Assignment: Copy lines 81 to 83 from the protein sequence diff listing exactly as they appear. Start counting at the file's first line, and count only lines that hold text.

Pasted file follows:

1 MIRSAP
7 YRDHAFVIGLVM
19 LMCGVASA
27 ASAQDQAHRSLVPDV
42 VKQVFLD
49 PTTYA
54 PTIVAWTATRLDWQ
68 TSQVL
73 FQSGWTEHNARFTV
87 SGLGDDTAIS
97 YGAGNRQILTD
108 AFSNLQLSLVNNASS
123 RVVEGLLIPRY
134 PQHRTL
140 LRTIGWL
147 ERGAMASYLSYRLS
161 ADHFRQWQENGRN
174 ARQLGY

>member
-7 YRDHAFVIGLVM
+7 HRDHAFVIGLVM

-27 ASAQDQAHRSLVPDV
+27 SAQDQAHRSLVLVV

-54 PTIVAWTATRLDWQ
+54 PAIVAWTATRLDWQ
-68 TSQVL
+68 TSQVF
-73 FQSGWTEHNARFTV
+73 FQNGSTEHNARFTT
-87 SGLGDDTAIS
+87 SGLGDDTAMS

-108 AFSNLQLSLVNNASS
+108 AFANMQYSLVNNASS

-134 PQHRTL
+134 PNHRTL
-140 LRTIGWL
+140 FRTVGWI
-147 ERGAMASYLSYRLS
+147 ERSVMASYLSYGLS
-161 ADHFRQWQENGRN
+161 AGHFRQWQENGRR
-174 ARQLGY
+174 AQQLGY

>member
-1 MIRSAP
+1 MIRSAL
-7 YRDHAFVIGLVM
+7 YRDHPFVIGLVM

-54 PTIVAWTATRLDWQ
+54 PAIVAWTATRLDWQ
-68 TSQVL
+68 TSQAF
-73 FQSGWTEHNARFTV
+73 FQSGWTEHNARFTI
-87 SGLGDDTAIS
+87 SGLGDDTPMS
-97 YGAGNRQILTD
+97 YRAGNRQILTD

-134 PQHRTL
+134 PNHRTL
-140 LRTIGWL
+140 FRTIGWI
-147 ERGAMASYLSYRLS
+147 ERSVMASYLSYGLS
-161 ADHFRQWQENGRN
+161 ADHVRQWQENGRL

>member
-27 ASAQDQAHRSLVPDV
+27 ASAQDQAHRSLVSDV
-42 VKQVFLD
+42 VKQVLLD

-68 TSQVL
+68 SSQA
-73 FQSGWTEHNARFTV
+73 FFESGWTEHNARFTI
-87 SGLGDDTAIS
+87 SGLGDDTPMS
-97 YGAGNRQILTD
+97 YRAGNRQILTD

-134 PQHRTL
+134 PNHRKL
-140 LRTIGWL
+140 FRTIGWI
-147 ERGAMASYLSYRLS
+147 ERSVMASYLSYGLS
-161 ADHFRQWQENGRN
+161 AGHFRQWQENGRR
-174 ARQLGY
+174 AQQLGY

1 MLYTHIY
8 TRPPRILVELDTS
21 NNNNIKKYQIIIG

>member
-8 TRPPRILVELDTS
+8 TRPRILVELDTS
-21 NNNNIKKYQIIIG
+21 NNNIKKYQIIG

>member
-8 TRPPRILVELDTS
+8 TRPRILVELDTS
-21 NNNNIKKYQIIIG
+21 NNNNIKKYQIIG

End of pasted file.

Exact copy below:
+134 PNHRKL
-140 LRTIGWL
+140 FRTIGWI